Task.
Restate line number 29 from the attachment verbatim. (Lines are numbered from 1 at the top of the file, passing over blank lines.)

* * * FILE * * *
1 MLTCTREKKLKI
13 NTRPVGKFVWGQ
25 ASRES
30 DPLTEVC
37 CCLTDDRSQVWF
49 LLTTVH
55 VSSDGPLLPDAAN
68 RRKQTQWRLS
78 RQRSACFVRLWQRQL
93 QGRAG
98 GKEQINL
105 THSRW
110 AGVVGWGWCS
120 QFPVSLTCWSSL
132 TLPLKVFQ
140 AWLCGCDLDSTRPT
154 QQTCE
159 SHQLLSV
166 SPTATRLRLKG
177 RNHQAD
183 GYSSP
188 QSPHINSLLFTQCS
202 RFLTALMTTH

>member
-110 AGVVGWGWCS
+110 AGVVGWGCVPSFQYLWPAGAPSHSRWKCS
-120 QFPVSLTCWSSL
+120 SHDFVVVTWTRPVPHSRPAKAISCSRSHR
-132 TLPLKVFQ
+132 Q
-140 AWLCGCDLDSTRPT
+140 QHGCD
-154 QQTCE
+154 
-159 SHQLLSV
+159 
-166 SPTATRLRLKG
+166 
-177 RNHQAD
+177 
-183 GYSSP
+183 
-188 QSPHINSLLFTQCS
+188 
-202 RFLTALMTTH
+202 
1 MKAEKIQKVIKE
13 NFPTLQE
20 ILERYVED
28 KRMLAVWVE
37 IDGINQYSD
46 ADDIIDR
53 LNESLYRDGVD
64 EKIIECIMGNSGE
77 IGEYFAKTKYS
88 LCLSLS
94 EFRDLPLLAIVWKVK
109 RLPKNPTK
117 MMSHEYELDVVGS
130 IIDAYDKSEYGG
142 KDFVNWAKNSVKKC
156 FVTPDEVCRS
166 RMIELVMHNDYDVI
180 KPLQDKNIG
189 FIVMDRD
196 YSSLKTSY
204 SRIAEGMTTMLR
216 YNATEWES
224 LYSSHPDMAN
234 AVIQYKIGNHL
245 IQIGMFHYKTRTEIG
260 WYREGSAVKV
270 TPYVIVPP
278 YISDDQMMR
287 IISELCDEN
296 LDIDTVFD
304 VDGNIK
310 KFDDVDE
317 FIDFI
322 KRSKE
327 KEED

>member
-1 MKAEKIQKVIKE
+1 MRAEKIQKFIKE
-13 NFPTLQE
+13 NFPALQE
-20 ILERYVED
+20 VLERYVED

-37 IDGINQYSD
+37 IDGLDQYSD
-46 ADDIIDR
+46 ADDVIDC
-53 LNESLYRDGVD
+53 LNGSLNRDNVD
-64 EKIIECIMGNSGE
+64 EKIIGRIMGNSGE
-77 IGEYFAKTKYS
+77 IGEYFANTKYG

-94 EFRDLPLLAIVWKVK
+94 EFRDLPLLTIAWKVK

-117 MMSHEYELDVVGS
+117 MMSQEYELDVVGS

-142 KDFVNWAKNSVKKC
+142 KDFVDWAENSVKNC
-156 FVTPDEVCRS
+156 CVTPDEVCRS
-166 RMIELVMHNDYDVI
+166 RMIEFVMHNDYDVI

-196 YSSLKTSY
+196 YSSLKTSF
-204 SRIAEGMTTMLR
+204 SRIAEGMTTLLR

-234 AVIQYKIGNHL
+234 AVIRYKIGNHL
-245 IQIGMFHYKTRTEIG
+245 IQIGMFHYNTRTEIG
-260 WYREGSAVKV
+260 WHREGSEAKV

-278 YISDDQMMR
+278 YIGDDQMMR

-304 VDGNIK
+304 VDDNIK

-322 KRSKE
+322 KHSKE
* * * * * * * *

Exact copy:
-132 TLPLKVFQ